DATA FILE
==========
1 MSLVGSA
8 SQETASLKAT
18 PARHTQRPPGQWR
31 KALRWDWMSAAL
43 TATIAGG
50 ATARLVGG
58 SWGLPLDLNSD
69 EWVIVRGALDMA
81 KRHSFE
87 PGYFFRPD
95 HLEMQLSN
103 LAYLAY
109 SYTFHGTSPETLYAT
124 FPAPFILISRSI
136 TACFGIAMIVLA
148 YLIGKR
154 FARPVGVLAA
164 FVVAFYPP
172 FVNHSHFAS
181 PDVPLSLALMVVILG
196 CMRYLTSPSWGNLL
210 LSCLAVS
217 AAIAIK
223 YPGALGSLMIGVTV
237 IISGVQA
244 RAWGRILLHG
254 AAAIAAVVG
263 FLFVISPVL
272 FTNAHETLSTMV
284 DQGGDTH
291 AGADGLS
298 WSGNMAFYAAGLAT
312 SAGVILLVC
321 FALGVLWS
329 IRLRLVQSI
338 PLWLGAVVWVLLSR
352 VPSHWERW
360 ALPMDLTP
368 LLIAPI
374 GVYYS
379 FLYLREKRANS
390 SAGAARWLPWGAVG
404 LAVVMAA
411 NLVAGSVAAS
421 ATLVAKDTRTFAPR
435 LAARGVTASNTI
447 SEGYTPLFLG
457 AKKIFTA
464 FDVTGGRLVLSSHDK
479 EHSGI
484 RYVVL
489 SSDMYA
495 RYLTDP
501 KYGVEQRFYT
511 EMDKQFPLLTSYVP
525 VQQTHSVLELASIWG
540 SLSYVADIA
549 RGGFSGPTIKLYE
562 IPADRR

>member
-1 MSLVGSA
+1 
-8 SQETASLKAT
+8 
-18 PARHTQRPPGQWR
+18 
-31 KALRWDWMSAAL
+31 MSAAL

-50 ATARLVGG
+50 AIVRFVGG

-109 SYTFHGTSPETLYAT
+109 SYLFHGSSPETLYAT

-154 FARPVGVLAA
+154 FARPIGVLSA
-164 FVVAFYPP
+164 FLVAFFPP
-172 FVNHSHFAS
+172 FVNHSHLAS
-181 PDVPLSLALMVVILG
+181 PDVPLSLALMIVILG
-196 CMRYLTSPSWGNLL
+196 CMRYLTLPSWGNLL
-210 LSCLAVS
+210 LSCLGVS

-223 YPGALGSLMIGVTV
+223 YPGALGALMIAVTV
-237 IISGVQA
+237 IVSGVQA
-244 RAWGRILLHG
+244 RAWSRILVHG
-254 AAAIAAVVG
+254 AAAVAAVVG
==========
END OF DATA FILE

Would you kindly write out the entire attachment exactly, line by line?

1 MSLVGSA
8 SQETASLKAT
18 PARHTQRPPGQWR
31 KALRWDWMSAAL
43 TATIAGG
50 ATARLVGG
58 SWGLPLDLNSD
69 EWVIVRGALDMA
81 KRHSFE
87 PGYFFRPD
95 HLEMQLSN
103 LAYLAY
109 SYTFHGTSPETLYAT
124 FPAPFILISRSI
136 TACFGIAMIVLA
148 YLIGKR
154 FARPVGVLAA
164 FVVAFYPP
172 FVNHSHFAS
181 PDVPLSLALMVVILG
196 CMRYLTSPSWGNLL
210 LSCLAVS
217 AAIAIK
223 YPGALGSLMIGVTV
237 IISGVQA
244 RAWGRILLHG
254 AAAIAAVVG
263 FLFVISPVL
272 FTNAHETLSTMV
284 DQGGDTH
291 AGADGLS
298 WSGNMAFYAAGLAT
312 SAGVILLVC
321 FALGVLWS
329 IRLRLVQSI
338 PLWLGAVVWVLLSR
352 VPSHWERW
360 ALPMDLTP
368 LLIAPI
374 GVYYS
379 FLYLREKRANS
390 SAGAARWLPWGAVG
404 LAVVMAA
411 NLVAGSVAAS
421 ATLVAKDTRTFAPR
435 LAARGVTASNTI
447 SEGYTPLFLG
457 AKKIFTA
464 FDVTGGRLVLSSHDK
479 EHSGI
484 RYVVL
489 SSDMYA
495 RYLTDP
501 KYGVEQRFYT
511 EMDKQFPLLTSYVP
525 VQQTHSVLELASIWG
540 SLSYVADIA
549 RGGFSGPTIKLYE
562 IPADRR

>member
-1 MSLVGSA
+1 
-8 SQETASLKAT
+8 
-18 PARHTQRPPGQWR
+18 
-31 KALRWDWMSAAL
+31 MSAAL

-50 ATARLVGG
+50 AIVRFVGG

-109 SYTFHGTSPETLYAT
+109 SYLFHGSSPETLYAT

-154 FARPVGVLAA
+154 FARPIGVLSA
-164 FVVAFYPP
+164 FLVAFFPP
-172 FVNHSHFAS
+172 FVNHSHLAS
-181 PDVPLSLALMVVILG
+181 PDVPLSLALMIVILG
-196 CMRYLTSPSWGNLL
+196 CMRYLTLPSWGNLL
-210 LSCLAVS
+210 LSCLGVS

-223 YPGALGSLMIGVTV
+223 YPGALGALMIAVTV
-237 IISGVQA
+237 IVSGVQA
-244 RAWGRILLHG
+244 RAWSRILVHG
-254 AAAIAAVVG
+254 AAAVAAVVG